HDR Student awarded research grant from the Alastair Swayn Foundation
By Bronwyn Watson
Amila Badungodage has been awarded a research grant from the Alastair Swayn Foundation to support his research project around COVID-19.
With lockdowns easing around the world, organisations are currently trying to envision what the future post-pandemic workplace will look like. And while people are slowly making a transition back into the office, COVID-safe rules are making this a challenging proposition.
There are challenges such as adapting the workplace to the new norm of social distancing and keeping a clean, infection-free environment. There are also wide-ranging concerns over whether there will be less time in the office and more time working from home. And for employees who dislike ‘hot-desking’, where multiple workers share desks, will it mean the death knell for this arrangement? (https://www.afr.com/property/commercial/the-death-of-hot-desking-a-cost-saving-masquerading-as-a-hr-fad-20200518-p54u1u)
These are some of the crucial issues that University of Canberra researcher Amila Badungodage is currently examining as part of a recent research grant from the Alastair Swayn Foundation https://alastairswaynfoundation.org/. Badungodage, whose research is titled COVID-19 Health Measures and the Future Direction of Activity Based Workplace (ABW), interprets the current situation as a “trigger for the next workplace evolution”. He says that some of the main features of ABW, such as ‘desk sharing’, and not being territorial about having your own desk, are challenged by the current physical distancing measures.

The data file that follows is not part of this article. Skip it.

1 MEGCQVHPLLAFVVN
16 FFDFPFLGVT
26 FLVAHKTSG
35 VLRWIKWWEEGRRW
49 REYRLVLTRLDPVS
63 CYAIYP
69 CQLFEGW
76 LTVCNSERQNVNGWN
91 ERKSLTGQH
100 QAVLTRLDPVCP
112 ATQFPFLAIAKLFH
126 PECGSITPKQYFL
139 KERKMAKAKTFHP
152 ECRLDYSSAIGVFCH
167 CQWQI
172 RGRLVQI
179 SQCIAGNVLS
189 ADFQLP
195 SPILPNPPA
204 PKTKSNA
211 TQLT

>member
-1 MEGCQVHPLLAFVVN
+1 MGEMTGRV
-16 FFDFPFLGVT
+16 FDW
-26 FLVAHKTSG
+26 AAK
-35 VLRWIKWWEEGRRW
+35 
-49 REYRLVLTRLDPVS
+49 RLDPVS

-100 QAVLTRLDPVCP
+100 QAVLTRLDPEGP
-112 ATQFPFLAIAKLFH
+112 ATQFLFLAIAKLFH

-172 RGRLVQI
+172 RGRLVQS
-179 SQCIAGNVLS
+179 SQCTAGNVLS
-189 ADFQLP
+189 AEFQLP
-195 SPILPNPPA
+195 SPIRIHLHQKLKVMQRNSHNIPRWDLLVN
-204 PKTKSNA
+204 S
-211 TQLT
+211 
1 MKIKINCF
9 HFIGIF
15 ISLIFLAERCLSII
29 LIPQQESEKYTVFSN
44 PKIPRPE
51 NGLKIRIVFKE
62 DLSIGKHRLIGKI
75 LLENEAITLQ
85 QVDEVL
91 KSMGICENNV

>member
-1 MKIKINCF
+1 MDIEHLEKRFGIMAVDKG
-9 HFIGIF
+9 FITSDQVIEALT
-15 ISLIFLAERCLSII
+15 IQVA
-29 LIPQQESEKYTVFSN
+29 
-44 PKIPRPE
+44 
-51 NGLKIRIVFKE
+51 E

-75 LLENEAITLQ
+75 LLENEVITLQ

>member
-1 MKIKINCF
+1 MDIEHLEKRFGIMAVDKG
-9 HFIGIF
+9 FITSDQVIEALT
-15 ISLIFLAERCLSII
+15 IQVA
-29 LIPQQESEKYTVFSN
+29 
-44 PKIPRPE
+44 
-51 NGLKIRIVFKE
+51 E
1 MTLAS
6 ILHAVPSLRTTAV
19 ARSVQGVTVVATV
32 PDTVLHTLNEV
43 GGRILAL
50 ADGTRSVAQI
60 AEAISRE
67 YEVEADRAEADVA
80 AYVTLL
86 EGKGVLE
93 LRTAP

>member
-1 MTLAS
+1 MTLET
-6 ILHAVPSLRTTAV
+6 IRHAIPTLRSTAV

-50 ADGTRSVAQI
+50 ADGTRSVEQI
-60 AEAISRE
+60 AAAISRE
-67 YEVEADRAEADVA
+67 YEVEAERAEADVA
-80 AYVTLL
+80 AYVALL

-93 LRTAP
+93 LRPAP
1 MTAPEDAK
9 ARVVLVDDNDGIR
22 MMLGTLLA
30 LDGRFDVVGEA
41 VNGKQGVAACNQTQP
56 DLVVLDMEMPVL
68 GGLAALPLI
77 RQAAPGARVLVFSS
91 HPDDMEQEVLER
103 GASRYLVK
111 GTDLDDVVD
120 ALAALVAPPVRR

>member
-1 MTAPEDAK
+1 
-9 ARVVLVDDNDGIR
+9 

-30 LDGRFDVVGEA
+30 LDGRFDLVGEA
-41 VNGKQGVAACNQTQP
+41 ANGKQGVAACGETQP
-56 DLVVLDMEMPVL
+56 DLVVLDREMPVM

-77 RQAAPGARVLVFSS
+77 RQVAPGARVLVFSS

Badungodage says his research takes a holistic approach in investigating New Ways of Working (NWoW) that facilitate long-term solutions in building resilience in the future against many health-related challenges. “Stakeholders are already actively involved in finding short-term solutions to existing ABW workplaces to be COVID safe,” he says.
“This pandemic is an eye opener for many industries related to workplace strategy such as designers, change managers, business owners, furniture manufacturers, builders, health professionals, engineers, policy makers, and specialists in technology to re-think and revise their long term strategies in catering to the users who need a transformation in their workplaces. This approach should ensure not only the physical well-being of workers, but also their social and psychological well-being.”
As part of his research, Badungodage https://www.linkedin.com/in/amilabadungodageinteriordesign/?originalSubdomain=au will be conducing case studies, interviews, and surveys to analyse the future direction of Activity-based working. Besides this current research project, he works full-time as a senior interior designer for Daryl Jackson Alastair Swayn (DJAS) Architects in Canberra. He is also doing his PhD part-time in Activity Based Workplace and Change Management in the Faculty of Arts and Design’s School of Design & Built Environment at the University of Canberra under the mentorship of Professor Charles Lemckert and Dr Milica Muminovic.
Badungodage believes that the current pandemic situation will be an opening for many new opportunities in the workplace design industry apart from the many other challenges. He will be analysing these long-term challenges and opportunities in his research. He also anticipates the flexibility of Activity-based working will be a key factor in the future. “Apart from these solutions, workplace designers are demanded to create innovative spatial plans in ensuring employee hygiene while still encouraging collaboration, which is the key in the ‘knowledge-based economy’. We need to think beyond short term solutions and come up with a far more flexible, resilient, smart workplace solution for the future.”